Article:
She pulls back and looks at me then says matter-of-factly, “You need to take your clothes off to take a shower Mama! Hurry up, PLEASE!”
I laugh, seems she can’t hold a grudge. I am relieved and can finally feel okay about having to let go of all my fear about being away. Reminding myself to be in the moment, present and involved, I am suddenly lifted of the burden I have been carrying; I no longer worry about the effects of my job as a doula will have on my daughter’s impression of me as a mother.
We take our shower and put our pajamas on and head to bed. My eyes fight to stay open as my husband explains he was going to have a fire for us in the yard. He pulls the blanket up over my shoulder and says, “But I see you two girls are very busy. Maybe tomorrow night.”
For a moment I feel guilty, but I hear the routine of lights being turned off and I know he is heading back up. Soon he is walking into the room and says “This seems like more fun.”
The soft breathing of our daughter asleep and sprawled out in the middle of the bed makes us smile and laugh as my husband goes to pick her up. I put my hand on her and say, “She can sleep here,” and I pat my chest. I missed her.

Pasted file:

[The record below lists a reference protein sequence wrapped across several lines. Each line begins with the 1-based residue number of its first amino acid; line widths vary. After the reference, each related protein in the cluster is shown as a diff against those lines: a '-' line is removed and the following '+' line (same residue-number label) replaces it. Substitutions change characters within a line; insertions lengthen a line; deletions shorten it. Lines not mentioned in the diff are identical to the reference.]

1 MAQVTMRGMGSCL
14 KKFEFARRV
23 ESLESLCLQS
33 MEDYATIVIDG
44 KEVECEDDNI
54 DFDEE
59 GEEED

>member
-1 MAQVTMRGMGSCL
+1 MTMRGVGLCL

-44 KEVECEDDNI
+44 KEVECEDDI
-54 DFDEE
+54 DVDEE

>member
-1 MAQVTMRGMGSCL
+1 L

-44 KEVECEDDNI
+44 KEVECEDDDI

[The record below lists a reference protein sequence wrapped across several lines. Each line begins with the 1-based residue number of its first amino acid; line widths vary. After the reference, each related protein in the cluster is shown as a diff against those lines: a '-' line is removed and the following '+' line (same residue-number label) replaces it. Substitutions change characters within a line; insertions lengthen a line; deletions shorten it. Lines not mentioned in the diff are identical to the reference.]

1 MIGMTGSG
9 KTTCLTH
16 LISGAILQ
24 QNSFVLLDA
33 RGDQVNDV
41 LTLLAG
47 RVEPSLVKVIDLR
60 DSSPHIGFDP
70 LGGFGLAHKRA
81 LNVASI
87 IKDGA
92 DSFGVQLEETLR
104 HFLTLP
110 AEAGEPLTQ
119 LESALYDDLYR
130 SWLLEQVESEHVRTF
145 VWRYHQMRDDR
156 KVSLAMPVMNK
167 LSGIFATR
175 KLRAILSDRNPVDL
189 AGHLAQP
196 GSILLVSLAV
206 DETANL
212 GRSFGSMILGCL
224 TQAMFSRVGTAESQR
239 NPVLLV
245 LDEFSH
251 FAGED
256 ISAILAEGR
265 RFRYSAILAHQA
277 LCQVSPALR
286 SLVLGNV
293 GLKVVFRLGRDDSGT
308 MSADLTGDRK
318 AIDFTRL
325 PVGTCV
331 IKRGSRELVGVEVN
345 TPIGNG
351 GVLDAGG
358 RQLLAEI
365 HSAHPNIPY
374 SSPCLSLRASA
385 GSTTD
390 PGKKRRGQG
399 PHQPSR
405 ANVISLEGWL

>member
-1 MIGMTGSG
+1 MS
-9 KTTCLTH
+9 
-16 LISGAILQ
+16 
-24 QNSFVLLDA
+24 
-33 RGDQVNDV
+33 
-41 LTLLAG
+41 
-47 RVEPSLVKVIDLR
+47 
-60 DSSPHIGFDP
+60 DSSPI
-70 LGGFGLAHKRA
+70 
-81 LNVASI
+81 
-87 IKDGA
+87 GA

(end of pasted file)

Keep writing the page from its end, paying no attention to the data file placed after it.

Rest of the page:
In the end, as most mother’s know, it turns out sometimes sleeping through the night isn’t all it’s cracked up to be.
ABOUT THE AUTHOR:
A Berkshire transplant, Alisa is a: tattooed mom of an almost 2yr old girl; a photographer; singer (with her local chapter of Sweet Adelines International); writer; trained Doula (labor and postpartum support); and all around life enthusiast. She supports her family with her “day job” as a bookkeeper and fills her need for artistic expression in many diverse ways. When she is not making a mess with paints and her daughter; playing pranks on her husband; gardening; or hiking with the dogs; Alisa can be found working on her passionate dream of becoming a full-time photographer (Common Moments) and doula. firstname.lastname@example.org